HCA also alleges that BUMC subsidizes the heart hospital. BUMC's emergency department transfers most patients with heart-related conditions to the heart hospital and pays a fee when it does, Hazen said. For commercial patients, that fee reflects the reimbursement that BUMC will receive for those patients. But for patients insured by Medicare and Medicaid or who are self-pay, the fee is greater than what the university medical center will take in, and that's a subsidy for the heart hospital, which would otherwise take a loss to treat those lower- or nonpaying customers, Hazen said.
Also, the heart hospital is spared the expense of building and staffing its own emergency department by its connection to BUMC, he added. Hazen acknowledged there may be other terms to this arrangement -- for instance, in return for these considerations, the physicians may have agreed to provide specialist coverage for BUMC's emergency department -- that aren't detailed in publicly available documents.
HCA sent Baylor a cease-and-desist letter dated Dec. 22, 2005, that outlined its allegations and notified Baylor that those allegations were detailed in complaints that HCA filed with the Justice Department, the IRS, the HHS inspector general's office and general counsel's office for the CMS, and the Texas attorney general's office. A spokesman for the Texas attorney general said that HCA filed a complaint about Baylor with his office in August 2005, but he declined to comment further.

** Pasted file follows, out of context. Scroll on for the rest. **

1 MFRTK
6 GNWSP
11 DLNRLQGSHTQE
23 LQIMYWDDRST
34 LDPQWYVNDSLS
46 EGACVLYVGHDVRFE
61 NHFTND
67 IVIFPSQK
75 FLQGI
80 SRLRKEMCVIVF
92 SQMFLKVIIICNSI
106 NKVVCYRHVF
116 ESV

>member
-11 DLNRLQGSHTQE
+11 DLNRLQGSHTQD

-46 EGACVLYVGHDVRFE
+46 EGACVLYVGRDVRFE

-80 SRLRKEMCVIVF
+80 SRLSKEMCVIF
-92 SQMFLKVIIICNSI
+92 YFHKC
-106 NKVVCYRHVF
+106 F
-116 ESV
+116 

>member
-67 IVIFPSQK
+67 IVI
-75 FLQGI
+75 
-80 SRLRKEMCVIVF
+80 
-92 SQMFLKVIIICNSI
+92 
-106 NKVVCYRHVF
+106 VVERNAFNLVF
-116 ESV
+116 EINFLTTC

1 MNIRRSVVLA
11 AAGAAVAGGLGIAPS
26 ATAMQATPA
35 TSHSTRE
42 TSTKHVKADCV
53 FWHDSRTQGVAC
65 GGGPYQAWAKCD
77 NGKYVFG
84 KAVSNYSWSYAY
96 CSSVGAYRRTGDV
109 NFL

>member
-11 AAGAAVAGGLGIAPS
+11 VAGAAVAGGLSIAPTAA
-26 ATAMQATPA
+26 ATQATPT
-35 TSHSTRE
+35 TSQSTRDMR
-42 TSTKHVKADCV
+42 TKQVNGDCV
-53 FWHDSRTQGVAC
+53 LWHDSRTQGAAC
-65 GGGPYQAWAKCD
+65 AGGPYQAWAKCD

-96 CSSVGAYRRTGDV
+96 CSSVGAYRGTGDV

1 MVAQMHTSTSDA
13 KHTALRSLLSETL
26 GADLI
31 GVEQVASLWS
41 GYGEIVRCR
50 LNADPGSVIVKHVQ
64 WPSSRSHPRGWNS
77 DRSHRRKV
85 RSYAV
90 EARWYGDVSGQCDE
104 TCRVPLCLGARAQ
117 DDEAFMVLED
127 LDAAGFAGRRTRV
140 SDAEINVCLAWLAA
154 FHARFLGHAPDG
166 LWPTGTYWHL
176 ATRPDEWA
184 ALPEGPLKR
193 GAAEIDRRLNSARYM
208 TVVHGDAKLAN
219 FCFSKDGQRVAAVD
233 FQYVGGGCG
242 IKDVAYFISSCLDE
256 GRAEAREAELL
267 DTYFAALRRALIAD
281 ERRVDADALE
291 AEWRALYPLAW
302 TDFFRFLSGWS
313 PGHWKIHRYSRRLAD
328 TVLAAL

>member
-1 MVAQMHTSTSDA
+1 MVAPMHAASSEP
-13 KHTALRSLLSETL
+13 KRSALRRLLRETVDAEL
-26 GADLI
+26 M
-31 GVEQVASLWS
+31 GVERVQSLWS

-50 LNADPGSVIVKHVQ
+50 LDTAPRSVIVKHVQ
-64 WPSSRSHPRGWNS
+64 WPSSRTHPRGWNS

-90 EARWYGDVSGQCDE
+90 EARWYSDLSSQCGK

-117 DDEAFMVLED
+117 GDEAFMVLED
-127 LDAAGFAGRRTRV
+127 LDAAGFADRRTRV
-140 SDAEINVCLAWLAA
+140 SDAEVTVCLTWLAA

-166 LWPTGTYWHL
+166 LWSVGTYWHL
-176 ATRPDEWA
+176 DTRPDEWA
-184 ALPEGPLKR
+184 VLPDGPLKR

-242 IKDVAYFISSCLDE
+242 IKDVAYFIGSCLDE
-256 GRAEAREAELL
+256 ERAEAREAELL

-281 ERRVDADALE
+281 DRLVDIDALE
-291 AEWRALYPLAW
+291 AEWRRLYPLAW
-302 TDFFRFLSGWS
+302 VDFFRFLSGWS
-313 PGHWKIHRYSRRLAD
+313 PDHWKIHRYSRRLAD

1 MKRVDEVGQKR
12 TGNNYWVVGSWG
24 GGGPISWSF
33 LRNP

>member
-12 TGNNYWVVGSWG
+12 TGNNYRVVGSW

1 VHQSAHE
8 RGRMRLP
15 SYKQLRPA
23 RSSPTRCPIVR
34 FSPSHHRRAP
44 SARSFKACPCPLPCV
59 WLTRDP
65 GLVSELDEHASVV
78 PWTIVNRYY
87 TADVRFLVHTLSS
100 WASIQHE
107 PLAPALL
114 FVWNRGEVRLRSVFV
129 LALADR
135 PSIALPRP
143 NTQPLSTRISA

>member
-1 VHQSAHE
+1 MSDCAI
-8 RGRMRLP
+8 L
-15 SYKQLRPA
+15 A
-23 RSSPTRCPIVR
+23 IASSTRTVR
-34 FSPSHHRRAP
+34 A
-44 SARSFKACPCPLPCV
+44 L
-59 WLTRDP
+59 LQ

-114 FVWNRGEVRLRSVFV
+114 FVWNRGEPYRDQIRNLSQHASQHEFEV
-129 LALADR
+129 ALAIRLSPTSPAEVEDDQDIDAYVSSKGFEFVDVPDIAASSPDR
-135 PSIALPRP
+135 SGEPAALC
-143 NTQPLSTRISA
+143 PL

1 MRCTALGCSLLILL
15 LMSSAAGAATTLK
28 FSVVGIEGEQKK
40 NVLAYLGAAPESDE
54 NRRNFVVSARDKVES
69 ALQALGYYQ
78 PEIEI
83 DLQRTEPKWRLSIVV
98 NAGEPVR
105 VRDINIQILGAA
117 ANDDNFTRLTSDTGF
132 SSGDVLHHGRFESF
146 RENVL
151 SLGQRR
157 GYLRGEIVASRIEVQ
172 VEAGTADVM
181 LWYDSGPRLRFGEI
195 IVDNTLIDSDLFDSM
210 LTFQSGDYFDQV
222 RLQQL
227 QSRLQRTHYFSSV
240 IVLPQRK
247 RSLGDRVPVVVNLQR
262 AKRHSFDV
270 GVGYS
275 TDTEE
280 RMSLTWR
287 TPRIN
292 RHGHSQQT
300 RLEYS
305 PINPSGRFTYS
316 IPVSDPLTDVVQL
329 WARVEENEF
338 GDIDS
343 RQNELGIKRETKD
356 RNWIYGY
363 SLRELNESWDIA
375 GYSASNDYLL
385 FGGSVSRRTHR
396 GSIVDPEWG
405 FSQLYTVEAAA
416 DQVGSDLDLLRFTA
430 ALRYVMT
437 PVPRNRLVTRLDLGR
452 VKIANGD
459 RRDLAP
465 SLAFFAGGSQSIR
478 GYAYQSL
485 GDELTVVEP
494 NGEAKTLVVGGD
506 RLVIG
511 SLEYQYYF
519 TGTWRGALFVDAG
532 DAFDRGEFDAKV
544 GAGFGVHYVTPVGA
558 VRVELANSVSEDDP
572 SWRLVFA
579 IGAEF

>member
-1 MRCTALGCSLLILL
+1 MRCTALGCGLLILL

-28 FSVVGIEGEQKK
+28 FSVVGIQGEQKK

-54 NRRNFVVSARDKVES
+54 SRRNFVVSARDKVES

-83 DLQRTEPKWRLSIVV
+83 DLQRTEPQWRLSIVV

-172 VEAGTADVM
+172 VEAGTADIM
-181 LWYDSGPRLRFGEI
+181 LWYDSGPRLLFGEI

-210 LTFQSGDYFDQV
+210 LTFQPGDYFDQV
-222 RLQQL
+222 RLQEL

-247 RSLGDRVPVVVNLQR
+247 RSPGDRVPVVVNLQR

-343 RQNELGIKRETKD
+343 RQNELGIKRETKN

Robert Salcido, a former Justice Department lawyer who now works as a healthcare defense lawyer with Akin Gump Strauss Hauer & Feld in Washington, said it is common for a hospital operator to ask its lawyers to research whether a competitor is breaking the law, but rare for the request to amount to anything. HCA's research must have been persuasive to spur law enforcers to act on it, he said.
HCA, in particular, may be sensitive to what its competitors are promising to physicians because many of its legal problems from the Columbia/HCA Healthcare Corp. era stemmed from partnerships with physicians, said Salcido, who has never represented HCA. "You come to a business decision not to do (these partnerships), but you look across the street and your competitors are doing it. That has to create a huge incentive to step up and do something about it," Salcido said. Additionally, as a national hospital operator, HCA's interest in thwarting these physician arrangements goes well beyond the Dallas-Fort Worth market, Salcido pointed out.
In an interview, Michael Taylor, senior vice president of Baylor Health Care System, said the system relied on its legal counsel, both in-house and external, to review all aspects of the deal. Baylor and the physicians each arranged to have a third party produce a valuation report on the deal to ensure the physicians were paying fair-market value for their share, as federal law requires.
"Are we always guaranteed to be perfect? No, there are always gray areas," Taylor said. "Am I confident that we did the right things with our intentions? Yes."
Taylor, who worked for specialty hospital operator MedCath Corp. before joining Baylor in 2003, said aligning the interests of physicians and hospitals has repeatedly delivered high-quality, cost-efficient healthcare services. Taylor said he views HCA as moving from offense to defense.
"I think competition brings better outcomes to outpatients," Taylor said. The Baylor system is so pleased with the clinical outcomes at the heart hospital that it is looking to do a similar joint venture with cardiologists and vascular surgeons at the system's 96-bed hospital in Plano, Texas, he added. Baylor and physicians are also working on a joint venture for an ambulatory surgery center in Fort Worth. HCA's allegations won't slow those projects, Taylor said.
"Are we concerned because a federal and state level review is going on? Of course," Taylor said. "We want to show our communities that we're doing everything possible to do the right thing."